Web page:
143

Uncle Woody Sullender: Nothing is Certain but Death

Clifford Allen By

Sign in to view read count
Uncle Woody Sullender: Nothing is Certain but Death Solo playing is, to paraphrase guitarist Derek Bailey, a crucial means of investigating the process of sound production, to isolate and expand upon a language separate from group conversation. But as diction and sentence structure develop for a certain instrument, the ways of using these elements do become fewer, or at least more "practiced." For example, there may be only one Derek Bailey, but there are quite a few Ian Brightons. Things get a bit more interesting, though, as the language for one instrument is brought in pieces to another instrument, say the banjo or the mandolin. This is where improvisers like banjo improviser and sound artist Woody Sullender enter the picture.

Sullender, a former North Carolinian who now makes his home in Chicago, has played with Fred Lonberg-Holm's Lightbox Orchestra and is currently involved in an installation project with sound artist Maryanne Amacher. On Nothing is Certain but Death, the banjo is brought into electric as well as acoustic areas, and the Amacher influence certainly appears in the impossibly shrill "Sallie Goodman Breakdown"? (which samples "Sallie Goodman"? by Fiddlin' John Carson) and the savage electrc hair clipper slide that infuses "The Grain of the String."? Though the precedents for such a project as reinventing the banjo are few, Eugene Chadbourne does come to mind. Sullender has expanded its possibilities through a combination of nontraditional picking, extremely dissonant chords and hacked-apart rhythms (the exact reason why Bailey's guitar and Sullender's banjo both sound "prepared").

Yet technicality does not alone create new instrumental language, and like Chadbourne before him, Sullender has not only the technique but the frame of reference to make this project work: "Commonwealth Edison"? bounces from vaguely flamenco-inspired fragments to Appalachian dance music to mournful blues, all in a wrecked pastiche. Hawaiian luaus and mournful desert song conspire with Cageian plunks in the Lonberg-Holm duet "I Am in a Consumption"? (on which Lonberg-Holm's cello sounds distinctly "normal").

Of course, the banjo belies its identity whatever the context, and this is part of what makes Nothing is Certain such an interesting listen: no matter what part of the instrument is scraped or tautly plucked, the moment a note or a chord is used in even the most abstractly "traditional" manner, the instrument's true nature and all of its trappings shine through. That historical reference is a key, for though Charlie Christian does not often come through Derek Bailey's playing, no matter how distorted or augmented the Stanley Brothers are unavoidable in the music of Woody Sullender. It is somewhat comforting, then, that the record ends with two gleefully rickety improvisations, somewhat reminiscent of traditional Americana: "Don't say Goodbye Til I'm in Chicago"? and "Papa, Help me Across."?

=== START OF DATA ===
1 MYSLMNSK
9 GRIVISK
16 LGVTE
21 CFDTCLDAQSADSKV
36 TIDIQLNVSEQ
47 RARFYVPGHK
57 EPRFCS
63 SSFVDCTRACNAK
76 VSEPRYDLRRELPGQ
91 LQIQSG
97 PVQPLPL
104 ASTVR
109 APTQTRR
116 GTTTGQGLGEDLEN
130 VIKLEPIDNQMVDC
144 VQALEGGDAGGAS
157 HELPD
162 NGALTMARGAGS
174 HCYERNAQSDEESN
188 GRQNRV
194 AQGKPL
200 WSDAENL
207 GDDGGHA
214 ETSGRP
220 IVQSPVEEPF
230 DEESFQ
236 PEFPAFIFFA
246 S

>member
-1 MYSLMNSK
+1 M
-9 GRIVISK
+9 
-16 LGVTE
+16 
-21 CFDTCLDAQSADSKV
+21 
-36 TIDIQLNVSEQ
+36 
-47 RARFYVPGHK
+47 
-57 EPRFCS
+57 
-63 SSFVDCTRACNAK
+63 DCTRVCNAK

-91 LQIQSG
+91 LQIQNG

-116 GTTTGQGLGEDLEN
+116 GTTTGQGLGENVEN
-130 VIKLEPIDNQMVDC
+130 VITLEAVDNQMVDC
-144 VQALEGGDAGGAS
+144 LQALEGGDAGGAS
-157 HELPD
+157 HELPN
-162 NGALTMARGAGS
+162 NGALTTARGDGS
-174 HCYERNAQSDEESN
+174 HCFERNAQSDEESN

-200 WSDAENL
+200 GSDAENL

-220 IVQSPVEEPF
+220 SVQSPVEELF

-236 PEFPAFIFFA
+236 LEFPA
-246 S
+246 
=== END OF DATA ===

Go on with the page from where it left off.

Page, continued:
With Nothing is Certain but Death, Woody Sullender has not so much brought the walls of the banjo down, but expanded their width and their breadth. What would an investigation of the instrument's language be without a firm understanding of its history, song, and trappings?


Track Listing: Commonwealth Edison; I am in a Consumption; Sallie Goodman Breakdown; From Hoggee to Hoggler; Aphelion Counting; The Grain of the String; Groundhog in the Courtyard; Dout Tt Ou Tard; Dont Say Goodbye til Im in Chicago; Papa, Help Me Across.

Personnel: Woody Sullender (banjo, electronics on 3, 5, 6) Fred Lonberg-Holm (cello on 2) Jason Soliday (electronics on 5) Carol Genetti (voc on 8)

Year Released: 2004 | Record Label: Dead CEO | Style: Beyond Jazz


Shop

More Articles

Read Road to Forever CD/LP/Track Review Road to Forever
by Jack Bowers
Published: February 27, 2017
Read Avenida Graham CD/LP/Track Review Avenida Graham
by Edward Blanco
Published: February 27, 2017
Read TAI Fest #1 (Vol.1&2) CD/LP/Track Review TAI Fest #1 (Vol.1&2)
by Nicola Negri
Published: February 27, 2017
Read Goat Man & The House of the Dead CD/LP/Track Review Goat Man & The House of the Dead
by Dave Wayne
Published: February 27, 2017
Read Backlog CD/LP/Track Review Backlog
by James Nadal
Published: February 27, 2017
Read Acceptance CD/LP/Track Review Acceptance
by Tyran Grillo
Published: February 26, 2017
Read "Warsaw Concert" CD/LP/Track Review Warsaw Concert
by John Sharpe
Published: December 4, 2016
Read "Live In Greenwich Village" CD/LP/Track Review Live In Greenwich Village
by John Sharpe
Published: April 2, 2016
Read "Legacy: A Coltrane Tribute" CD/LP/Track Review Legacy: A Coltrane Tribute
by Jack Bowers
Published: August 11, 2016
Read "Masters Of War" CD/LP/Track Review Masters Of War
by Dan Bilawsky
Published: January 29, 2017
Read "Acceptance" CD/LP/Track Review Acceptance
by Tyran Grillo
Published: February 26, 2017
Read "It's A Man's World" CD/LP/Track Review It's A Man's World
by Geannine Reid
Published: May 12, 2016

Post a comment

comments powered by Disqus

Sponsor: Jazz Near You | GET IT  

Support our sponsor

Support All About Jazz's Future

We need your help and we have a deal. Contribute $20 and we'll hide the six Google ads that appear on every page for a full year!

Buy it!